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‘Metzengerstein’ (1832), ‘The Visionary’ (1834), ‘Berenice’ (1835), the Imagination, and Authorship‘s Perils
Travis Montgomery

The fusion of Gothic and Eastern details, which one encounters in these stories, is obviously not original to Poe. William Beckford‘s Vathek, Charlotte Dacres Zofloya, and Byrons Eastern tales contain similar blends, but in ‘Metzengerstein’, ‘The Visionary’, and ‘Berenice’ Oriental and Gothic devices, especially the former, serve unique purposes. With these motifs, Poe continues his investigation of authorship, a theme animating his Poems (1831), in which Oriental devices also appear,with surprising frequency. Published shortly before Poe wrote ‘Metzengerstein’ this volume showcases verse dealing with the craft of writing and the nature of inspiration, and in several poems from this collection, ‘East’ and ‘West’ operate as metaphorical shorthand, with ‘East representing poetic genius and ‘West’ suggesting unimaginativeness. Middle-Eastern devices serve related purposes in #8216;Metzengerstein’, ‘The Visionary’, and ‘Berenice’, stories sharing thematic correspondences with the poems that preceded them. In particular, these tales evince Poe‘s anxieties about authorship, its demands, and its pitfalls. Throughout the narratives, Oriental machinery constitutes a network of symbols, collapsing complex ideas into compact metaphors, and with these devices, Poe imaginatively investigates the life of writing in nineteenth-century America, where professional writers struggled to satisfy a mass audience while following their own aesthetic inclinations. Such experiences no doubt proved ‘Gothic’ for these authors working in a society transformed by industrialization, a space where commercial trends impinged on creativity and threatened artistic freedom. Gothic fiction offered a proper vehicle for Poe‘s own anguished response to the challenges he and others faced while negotiating their conflicting roles as artists and professionals. For Poe, preserving the sanctity of the imagination, figuratively associated with the Middle East, was paramount, and ‘Metzengerstein’, ‘The Visionary’, and ‘Berenice’, all of which employ Gothic and Oriental devices, dramatize artistic failure, the betrayal of genius resulting in imaginative decay or death.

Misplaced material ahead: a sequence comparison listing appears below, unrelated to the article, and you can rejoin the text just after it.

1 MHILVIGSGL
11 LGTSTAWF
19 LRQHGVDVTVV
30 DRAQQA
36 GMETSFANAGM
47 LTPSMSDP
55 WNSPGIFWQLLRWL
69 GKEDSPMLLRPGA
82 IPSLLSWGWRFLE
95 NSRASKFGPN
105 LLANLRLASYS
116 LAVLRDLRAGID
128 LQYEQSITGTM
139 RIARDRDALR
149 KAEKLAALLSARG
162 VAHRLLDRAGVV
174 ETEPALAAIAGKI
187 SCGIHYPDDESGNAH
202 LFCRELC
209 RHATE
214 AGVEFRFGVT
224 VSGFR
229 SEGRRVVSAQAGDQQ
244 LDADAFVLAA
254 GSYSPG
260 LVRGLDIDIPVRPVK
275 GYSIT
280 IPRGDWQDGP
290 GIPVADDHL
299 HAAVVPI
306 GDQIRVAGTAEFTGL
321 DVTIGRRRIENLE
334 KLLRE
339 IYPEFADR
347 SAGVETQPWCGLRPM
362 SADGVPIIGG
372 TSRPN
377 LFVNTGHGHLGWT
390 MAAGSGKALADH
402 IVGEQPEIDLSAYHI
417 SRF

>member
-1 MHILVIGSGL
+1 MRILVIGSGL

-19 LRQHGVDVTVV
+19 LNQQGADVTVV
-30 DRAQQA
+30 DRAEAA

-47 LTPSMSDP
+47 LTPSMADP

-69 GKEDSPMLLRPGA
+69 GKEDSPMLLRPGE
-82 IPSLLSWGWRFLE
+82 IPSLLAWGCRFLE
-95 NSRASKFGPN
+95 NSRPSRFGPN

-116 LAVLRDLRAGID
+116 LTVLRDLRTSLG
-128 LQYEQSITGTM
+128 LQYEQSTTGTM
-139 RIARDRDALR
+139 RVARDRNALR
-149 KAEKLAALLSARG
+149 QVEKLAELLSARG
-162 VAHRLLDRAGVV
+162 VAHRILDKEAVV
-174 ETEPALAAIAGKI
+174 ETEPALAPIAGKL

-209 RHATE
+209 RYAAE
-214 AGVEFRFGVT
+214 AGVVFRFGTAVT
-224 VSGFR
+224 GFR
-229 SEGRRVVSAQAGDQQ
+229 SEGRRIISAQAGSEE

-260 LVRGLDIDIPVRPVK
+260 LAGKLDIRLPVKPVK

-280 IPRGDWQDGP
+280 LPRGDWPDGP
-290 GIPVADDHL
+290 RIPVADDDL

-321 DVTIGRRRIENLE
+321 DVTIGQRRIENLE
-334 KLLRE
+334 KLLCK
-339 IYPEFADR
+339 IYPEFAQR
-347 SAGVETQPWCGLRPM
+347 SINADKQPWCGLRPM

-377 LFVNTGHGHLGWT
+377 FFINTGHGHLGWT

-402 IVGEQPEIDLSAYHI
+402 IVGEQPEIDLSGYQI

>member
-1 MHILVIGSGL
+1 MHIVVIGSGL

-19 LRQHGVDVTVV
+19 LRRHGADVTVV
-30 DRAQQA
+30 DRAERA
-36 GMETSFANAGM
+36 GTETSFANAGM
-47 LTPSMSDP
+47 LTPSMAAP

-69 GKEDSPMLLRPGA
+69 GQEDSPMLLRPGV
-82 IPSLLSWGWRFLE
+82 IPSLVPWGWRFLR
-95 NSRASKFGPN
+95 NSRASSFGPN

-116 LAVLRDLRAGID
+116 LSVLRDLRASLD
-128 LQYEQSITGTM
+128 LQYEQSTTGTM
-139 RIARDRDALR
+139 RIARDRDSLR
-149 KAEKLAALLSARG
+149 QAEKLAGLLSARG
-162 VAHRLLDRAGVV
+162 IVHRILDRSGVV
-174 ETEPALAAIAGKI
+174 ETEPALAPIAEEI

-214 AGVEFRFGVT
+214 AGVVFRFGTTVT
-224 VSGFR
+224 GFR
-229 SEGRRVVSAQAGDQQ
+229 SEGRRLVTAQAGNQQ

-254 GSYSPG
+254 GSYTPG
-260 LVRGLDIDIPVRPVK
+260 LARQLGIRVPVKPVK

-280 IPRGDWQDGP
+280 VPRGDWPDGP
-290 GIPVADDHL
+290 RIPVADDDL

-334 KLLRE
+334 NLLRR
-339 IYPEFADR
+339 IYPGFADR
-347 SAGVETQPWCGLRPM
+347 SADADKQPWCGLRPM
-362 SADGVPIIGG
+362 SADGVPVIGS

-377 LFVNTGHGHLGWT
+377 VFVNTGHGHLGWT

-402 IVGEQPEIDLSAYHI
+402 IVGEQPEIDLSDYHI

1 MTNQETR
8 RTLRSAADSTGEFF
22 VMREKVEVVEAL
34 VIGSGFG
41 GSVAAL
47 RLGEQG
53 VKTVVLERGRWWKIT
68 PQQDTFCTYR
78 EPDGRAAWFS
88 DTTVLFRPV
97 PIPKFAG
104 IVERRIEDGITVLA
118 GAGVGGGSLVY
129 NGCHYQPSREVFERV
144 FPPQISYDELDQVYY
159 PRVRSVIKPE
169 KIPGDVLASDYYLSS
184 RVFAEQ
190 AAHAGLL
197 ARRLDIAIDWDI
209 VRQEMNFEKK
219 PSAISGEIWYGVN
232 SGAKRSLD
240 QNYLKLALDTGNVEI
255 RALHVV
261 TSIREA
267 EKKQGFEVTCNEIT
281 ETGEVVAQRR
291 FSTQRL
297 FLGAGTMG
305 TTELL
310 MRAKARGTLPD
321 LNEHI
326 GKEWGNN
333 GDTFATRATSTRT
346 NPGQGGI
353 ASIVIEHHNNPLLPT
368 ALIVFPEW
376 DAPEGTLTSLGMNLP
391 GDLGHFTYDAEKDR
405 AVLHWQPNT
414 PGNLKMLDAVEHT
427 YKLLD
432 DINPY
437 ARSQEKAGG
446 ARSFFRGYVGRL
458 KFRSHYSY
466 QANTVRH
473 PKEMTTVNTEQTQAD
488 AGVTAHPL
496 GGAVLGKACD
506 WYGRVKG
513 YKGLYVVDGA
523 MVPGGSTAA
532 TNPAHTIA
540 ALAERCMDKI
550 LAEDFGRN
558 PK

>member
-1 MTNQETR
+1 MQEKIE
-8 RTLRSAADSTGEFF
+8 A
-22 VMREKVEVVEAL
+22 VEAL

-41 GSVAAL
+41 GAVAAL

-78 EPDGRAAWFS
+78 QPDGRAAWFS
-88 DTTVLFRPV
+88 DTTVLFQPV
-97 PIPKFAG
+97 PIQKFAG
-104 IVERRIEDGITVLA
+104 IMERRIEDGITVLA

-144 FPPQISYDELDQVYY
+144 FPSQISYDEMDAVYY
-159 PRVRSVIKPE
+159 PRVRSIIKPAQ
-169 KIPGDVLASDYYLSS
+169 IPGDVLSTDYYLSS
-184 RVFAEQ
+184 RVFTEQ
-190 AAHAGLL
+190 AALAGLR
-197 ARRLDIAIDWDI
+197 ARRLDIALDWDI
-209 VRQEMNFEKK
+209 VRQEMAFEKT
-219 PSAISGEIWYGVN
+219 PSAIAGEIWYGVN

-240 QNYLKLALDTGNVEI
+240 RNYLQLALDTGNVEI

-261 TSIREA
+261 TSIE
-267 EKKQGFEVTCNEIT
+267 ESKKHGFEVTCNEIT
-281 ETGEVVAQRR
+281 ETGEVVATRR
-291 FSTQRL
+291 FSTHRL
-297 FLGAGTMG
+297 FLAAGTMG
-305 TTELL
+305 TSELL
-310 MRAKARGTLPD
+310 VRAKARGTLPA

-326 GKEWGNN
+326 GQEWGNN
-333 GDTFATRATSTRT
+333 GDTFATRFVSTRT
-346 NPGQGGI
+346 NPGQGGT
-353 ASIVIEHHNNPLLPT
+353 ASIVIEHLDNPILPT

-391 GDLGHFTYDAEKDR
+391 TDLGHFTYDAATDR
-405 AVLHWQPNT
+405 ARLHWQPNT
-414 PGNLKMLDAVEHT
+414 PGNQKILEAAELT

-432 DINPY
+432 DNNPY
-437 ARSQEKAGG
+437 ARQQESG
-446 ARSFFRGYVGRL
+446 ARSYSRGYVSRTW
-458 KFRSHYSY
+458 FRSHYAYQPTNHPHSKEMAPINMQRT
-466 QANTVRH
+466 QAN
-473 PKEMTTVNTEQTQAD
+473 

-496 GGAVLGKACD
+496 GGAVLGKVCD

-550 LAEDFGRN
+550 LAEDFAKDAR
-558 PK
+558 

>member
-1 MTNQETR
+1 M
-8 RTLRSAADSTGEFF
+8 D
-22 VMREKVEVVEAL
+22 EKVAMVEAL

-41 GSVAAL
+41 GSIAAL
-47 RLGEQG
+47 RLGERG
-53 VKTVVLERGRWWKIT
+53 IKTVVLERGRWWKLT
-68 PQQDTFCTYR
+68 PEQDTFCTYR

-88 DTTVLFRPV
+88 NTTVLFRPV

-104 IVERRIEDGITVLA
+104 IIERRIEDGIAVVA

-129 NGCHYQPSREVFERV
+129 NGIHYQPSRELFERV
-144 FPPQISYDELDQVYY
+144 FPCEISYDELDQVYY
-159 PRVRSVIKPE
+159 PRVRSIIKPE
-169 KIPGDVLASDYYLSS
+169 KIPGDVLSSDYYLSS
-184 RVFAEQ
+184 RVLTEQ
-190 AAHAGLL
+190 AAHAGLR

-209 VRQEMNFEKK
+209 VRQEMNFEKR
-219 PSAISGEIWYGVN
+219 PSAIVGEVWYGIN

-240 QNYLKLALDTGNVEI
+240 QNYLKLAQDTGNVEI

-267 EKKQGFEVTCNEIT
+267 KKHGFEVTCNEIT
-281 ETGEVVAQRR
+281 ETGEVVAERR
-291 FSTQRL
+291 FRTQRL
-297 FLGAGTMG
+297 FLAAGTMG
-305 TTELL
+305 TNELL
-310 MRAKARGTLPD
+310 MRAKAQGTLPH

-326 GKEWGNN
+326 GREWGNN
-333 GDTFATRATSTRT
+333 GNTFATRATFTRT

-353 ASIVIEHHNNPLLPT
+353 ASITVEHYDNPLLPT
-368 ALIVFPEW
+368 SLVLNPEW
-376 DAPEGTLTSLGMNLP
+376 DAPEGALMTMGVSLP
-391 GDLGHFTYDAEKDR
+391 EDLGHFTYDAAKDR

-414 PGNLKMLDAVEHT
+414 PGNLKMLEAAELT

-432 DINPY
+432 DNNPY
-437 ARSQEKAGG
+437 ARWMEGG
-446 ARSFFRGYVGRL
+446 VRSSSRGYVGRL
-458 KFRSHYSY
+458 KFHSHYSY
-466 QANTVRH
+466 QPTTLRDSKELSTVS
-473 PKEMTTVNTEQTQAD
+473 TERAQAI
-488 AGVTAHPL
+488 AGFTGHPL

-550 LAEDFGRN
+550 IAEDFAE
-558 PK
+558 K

Gothic Studies

For women writers, the decades of the English Civil War were of special importance. This book presents a complex and rewarding poetic culture that is both uniquely women-centred and integrally connected to the male canonical poetry. It brings together extensive selections of poetry by the five most prolific and prominent women poets of the English Civil War: Anne Bradstreet, Hester Pulter, Margaret Cavendish, Katherine Philips, and Lucy Hutchinson. All these five women were attracting new and concerted attention as poets by seventeenth-century women. Bradstreet's poems first appeared in The Tenth Muse Lately Sprung up in America, and the later volume of Several Poemsincluded revised texts of those poems and several new ones. Each version of the poems spoke more directly on the context of the English Civil War. Pulter's poems construe Broadfield as a place of unwelcome isolation: she describes herself as 'shut up in a country grange', 'tied to one habitation', and 'buried, thus, alive'. Philips's poetry was first printed in 1664, her state-political poems, on members of the royal family and events of the Civil War, Interregnum, and Restoration, suggest Philips as a poet writing on matters of political significance. Cavendish's two major editions of Poems and Fancies in 1653 and 1664 each have strongly competing claims both to textual authority and to the more resonant political moment. Across poetry and prose, print and manuscript, Hutchinson's writing bears the marks of her fervent hostility to corrupt rulers and her remarkably broad education, adventurous reading habits, and energetic intellect.

Patricia Pender

woman writer who would not, or could not, call herself a poet.1 This chapter reconsiders Bradstreet’s now famous pronouncements of authorial reluctance in her two seventeenthcentury printed publications: The Tenth Muse Lately Sprung Up in America, published ostensibly without her consent in London in 1650, and Several Poems, published six years after her death, but with material that she had clearly designed for publication, in Boston in 1678. If Bradstreet has traditionally been considered a prime example of the humble, submissive and self-effacing woman poet, this

in Early modern women and the poem
Sarah C.E. Ross and Elizabeth Scott-Baumann